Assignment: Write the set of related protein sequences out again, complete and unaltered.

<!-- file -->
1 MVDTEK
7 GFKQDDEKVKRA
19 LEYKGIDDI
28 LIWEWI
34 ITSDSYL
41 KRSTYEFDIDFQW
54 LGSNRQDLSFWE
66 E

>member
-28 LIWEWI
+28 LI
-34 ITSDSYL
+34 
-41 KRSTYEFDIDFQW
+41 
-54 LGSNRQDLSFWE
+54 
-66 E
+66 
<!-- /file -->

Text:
1 MVDTEK
7 GFKQDDEKVKRA
19 LEYKGIDDI
28 LIWEWI
34 ITSDSYL
41 KRSTYEFDIDFQW
54 LGSNRQDLSFWE
66 E

>member
-28 LIWEWI
+28 LI
-34 ITSDSYL
+34 
-41 KRSTYEFDIDFQW
+41 
-54 LGSNRQDLSFWE
+54 
-66 E
+66 